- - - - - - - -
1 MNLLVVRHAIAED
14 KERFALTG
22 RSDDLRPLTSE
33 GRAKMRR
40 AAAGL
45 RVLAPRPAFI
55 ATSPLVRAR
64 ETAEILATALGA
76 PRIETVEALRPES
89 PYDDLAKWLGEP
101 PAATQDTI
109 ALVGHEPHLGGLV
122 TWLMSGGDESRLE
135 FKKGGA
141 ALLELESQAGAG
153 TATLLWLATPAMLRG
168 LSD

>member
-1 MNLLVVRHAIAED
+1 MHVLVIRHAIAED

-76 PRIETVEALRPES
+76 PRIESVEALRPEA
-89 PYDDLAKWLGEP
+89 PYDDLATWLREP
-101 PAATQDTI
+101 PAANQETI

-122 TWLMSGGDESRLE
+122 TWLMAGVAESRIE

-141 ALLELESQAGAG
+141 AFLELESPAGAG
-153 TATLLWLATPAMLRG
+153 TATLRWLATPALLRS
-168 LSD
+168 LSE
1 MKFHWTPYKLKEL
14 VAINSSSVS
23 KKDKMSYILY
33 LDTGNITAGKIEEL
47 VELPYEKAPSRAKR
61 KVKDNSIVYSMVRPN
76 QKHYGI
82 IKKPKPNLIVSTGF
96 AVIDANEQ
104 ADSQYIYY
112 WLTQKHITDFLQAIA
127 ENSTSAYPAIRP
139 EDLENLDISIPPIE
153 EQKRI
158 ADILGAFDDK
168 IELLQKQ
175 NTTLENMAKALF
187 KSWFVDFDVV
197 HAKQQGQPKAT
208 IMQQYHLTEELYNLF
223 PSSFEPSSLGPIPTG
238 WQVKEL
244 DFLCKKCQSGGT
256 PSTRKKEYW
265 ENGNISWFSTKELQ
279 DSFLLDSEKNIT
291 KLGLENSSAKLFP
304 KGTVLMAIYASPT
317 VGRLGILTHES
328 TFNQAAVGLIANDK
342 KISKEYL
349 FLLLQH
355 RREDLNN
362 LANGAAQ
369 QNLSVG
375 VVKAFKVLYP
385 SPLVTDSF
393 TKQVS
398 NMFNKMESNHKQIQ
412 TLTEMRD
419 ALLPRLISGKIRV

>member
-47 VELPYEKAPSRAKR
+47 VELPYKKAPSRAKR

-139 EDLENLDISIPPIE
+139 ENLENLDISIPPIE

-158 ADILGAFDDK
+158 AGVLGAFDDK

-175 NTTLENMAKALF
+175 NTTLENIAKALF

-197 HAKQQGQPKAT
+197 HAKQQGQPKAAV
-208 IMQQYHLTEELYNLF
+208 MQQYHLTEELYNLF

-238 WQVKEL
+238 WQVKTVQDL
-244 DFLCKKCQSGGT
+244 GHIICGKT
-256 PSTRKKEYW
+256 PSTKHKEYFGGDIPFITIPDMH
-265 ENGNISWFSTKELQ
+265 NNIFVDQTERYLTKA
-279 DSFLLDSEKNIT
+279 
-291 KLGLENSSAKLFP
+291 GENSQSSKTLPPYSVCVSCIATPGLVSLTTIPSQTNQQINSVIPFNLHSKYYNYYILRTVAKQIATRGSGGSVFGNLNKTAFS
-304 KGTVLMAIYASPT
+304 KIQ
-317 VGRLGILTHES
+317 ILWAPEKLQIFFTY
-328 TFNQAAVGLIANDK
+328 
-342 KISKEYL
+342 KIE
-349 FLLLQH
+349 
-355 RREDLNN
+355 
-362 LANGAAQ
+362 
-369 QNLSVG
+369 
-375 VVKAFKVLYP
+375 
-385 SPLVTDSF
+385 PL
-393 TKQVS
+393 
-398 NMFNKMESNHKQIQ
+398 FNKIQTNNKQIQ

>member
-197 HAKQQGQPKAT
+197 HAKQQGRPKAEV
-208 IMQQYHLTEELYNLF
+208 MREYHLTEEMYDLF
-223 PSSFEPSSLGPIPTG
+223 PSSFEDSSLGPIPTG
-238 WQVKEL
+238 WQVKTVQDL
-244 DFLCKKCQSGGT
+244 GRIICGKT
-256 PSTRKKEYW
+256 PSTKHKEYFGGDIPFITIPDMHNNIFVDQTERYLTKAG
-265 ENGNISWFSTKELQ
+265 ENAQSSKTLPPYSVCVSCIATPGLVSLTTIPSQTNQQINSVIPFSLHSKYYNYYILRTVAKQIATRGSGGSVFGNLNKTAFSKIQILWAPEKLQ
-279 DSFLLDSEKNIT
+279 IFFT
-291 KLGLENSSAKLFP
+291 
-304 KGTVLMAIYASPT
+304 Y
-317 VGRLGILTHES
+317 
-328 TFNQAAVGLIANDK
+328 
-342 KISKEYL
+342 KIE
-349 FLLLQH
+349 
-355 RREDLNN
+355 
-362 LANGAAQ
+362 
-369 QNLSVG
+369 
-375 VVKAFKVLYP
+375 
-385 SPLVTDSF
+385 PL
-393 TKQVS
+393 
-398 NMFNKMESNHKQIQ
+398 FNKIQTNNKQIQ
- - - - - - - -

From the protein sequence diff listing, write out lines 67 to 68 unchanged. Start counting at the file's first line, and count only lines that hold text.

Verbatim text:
355 RREDLNN
362 LANGAAQ